In Bactrian camels, a species phylogenetically related to SAC, the presence in the seminal plasma of a factor expressing GnRH-like biological activity which can stimulate the secretion of LH has been described (Xilong and Zhao 2002). Intramuscular injections with seminal plasma induce ovulation in camels via increase of LH and follicular stimulate hormone (FSH) in a similar manner to when ovulation is produced by natural mating (Paolicchi et al. 1999).

In summary, seminal plasma contains an ovulatory factor that improves the chances of the female ovulating when copula occurs, and could be an adaptive mechanism to the harsh conditions in the Andes to ensure ovulation, and thus fertilisation and pregnancy.

Follicle diameter and response to copulation

As was mentioned before, receptivity is not indicative of the presence of a mature follicle ready to ovulate, fertilise and continue with embryonic development. It has been described in both llamas and alpacas that the ovulatory release of LH depends on ovarian follicular diameter. Females with small follicles (4-5 mm) released less LH and did not ovulate, in comparison with animals which presented growing, mature or regressing follicles. This finding could be explained by the reduced gonadotrophin-related oestrogen priming of the hypothalamus and pituitary. On the other hand, copulation of females with regressing follicles provoked release of LH similar to that observed in animals with growing or mature follicles, but luteinisation took place instead of ovulation. This fact could indicate that regressing follicles have lost the capability to secrete factors like enzymes which are necessary for the rupture of the follicle (Bravo, Stabenfeldt et al. 1991).

The application of this knowledge is very important when reproductive technologies like artificial insemination and embryo transfer are involved. If the ovulation-induced female has small or regressing follicles, she may not be able to ovulate and to form an appropriate corpus luteum. This may cause low fertility rates upon application of reproductive techniques. Synchronising follicular waves to establish follicular status is necessary to ensure better fertility rates.

Time of ovulation

The female alpaca ovulates 24 h after copulation (San Martin, Copaira et al. 1968; Fernandez Baca, Madden et al. 1970), although different intervals have been reported in the past - from 24 to 72 h (Sumar 1985; Sumar K, Bravo et al. 1993). The size of the ovulatory follicle has been reported to be between 6-8 mm (Figure 3 and Figure 4). In the case of llamas, an interval from 24 to 96 h has been reported (Adams, Griffin et al. 1989; Adams, Sumar et al. 1990; Bravo, Fowler et al. 1990; Sumar K 1993; Aba, Forsberg et al. 1995; Bourke, Kyle et al. 1995; Ratto, Huanca et al. 2005).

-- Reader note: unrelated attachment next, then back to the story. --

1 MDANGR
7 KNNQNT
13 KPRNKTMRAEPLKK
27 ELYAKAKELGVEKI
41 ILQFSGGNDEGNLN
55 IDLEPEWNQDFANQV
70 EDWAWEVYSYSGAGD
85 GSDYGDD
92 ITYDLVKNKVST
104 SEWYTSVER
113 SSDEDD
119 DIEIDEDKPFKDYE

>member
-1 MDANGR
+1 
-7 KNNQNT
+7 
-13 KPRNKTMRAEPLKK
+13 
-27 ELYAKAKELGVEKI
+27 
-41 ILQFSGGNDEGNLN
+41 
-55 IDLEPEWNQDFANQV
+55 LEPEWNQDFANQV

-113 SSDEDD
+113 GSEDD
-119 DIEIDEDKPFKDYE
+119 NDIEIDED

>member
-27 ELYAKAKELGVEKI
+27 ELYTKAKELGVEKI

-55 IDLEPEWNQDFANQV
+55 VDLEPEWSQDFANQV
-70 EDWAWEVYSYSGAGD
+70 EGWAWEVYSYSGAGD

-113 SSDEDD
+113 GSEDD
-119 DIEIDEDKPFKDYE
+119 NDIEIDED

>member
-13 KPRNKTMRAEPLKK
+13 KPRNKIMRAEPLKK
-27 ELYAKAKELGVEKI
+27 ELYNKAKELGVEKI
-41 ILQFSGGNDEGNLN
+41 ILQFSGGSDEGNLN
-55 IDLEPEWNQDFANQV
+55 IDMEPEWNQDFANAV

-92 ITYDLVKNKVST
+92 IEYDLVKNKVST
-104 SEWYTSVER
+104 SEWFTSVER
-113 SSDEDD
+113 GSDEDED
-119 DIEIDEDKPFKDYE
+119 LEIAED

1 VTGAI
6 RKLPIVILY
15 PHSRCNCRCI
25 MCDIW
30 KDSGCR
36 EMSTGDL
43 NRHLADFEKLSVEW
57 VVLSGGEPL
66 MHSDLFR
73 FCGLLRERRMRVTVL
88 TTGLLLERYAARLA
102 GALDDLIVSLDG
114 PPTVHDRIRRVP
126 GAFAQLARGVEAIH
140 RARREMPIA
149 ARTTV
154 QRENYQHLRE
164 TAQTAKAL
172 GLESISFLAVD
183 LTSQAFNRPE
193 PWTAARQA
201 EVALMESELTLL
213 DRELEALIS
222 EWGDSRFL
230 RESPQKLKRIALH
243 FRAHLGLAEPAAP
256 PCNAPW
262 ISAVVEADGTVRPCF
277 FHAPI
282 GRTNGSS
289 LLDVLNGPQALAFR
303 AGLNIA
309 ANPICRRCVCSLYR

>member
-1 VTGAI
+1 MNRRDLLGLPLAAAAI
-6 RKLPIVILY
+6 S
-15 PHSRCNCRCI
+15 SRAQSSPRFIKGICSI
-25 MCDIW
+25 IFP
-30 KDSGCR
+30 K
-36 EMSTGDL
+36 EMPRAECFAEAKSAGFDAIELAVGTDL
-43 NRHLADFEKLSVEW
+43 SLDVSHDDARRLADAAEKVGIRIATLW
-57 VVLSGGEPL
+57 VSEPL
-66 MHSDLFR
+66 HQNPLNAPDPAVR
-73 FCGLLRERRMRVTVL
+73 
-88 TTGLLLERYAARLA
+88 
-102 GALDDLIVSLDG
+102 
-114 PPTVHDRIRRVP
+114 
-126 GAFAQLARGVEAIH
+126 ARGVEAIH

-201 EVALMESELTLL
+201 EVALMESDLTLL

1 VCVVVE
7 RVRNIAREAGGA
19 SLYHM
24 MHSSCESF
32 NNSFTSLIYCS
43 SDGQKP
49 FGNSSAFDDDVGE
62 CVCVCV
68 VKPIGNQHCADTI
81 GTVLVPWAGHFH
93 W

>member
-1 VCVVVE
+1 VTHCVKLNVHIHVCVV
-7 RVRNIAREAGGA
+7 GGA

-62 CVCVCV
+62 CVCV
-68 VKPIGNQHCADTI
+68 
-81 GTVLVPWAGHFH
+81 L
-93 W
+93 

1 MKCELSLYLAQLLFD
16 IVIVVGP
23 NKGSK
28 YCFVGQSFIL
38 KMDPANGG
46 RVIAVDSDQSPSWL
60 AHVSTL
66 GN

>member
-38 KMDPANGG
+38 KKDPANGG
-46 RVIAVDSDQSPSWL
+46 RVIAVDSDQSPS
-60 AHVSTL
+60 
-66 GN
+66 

There are many factors which have been described in other species like sheep and cattle which may affect the time of ovulation. The factors which have been found to modify this interval are: season, age, breed, nutrition, lactation, ram

Figure 3: Ovulatory follicle in alpaca around 6 mm, captured by transrectal ultrasound.

Fig 3

Figure 4: Ovulatory follicle in an adult 23 year old alpaca around 9 mm. the follicle contains fluid reach in oestradiol.

alpaca ovary

exposure, the kind of progestagen and the dose of exogenous gonadotrophin used in oestrus synchronisation protocols (Colas, 1979; Robinson, 1979; Romano, 1996), and differences between flocks (Walker et al., 1988). These factors affect the efficacy of both fixed time artificial insemination and embryo transfer programs (Walker et al., 1989; Romano et al., 1998). Regrettably, in the case of SAC there are no studies that evaluated the effect of these variables on the time of ovulation. Research has been limited to GnRH and hCG analogue applications which we will discuss later on in this review. It will be extremely important to conduct a study on alpacas to determine whether these factors are significant, because they could provide alternatives which improve fertility upon application of artificial breeding techniques.

Ova transport

Transport of ova from the oviducts to the uterus in alpacas is similar to that reported in other species (6-7 days) like ewes (Rowson and Moor, 1966); cows (Rowson et al., 1969); pigs (Hunter, 1974); and mares (Oguri and Tsutsumi, 1972). Development of embryos in alpacas after fertilisation also appears to be similar to that observed in other livestock species. Four days after copulation it is possible to collect embryos from the oviducts which are at the morulae stage with 4-8 blastomeres. By day 7, embryos collected from the left oviduct were compact morulae and it was not possible to count the number of cells (Figure 5). By day 10, embryos were collected from the left uterine horn as blastocysts (Bravo, Moscoso et al. 1996). This knowledge is very important in ET programs in order to flush the females at the right time.

Figure 5: Alpaca hatched blastocyst flushed from a donor at day 7 under stereoscopy. Embryos are visible to the eye and look like white-milky spheric structures.

alpaca embryos

Corpus Luteum function

The corpus luteum originated by natural mating or HCG application in the alpaca attains a maximum diameter at day 8-9 in the absence of pregnancy (Figure 6). Morphological regression changes are measurable as early as day 12, but secretory changes are more dramatic than morphological changes. A sharp decline in progesterone secretion by the corpus luteum is observed at day 13 and complete regression at day 15. This indicates a short lifespan of the corpus luteum in alpacas in comparison with other domestic species. Factors involved in this early regression are unknown. A possible explanation for it could be that the mechanism controlling luteal maintenance and regression in alpacas differs from those in other species.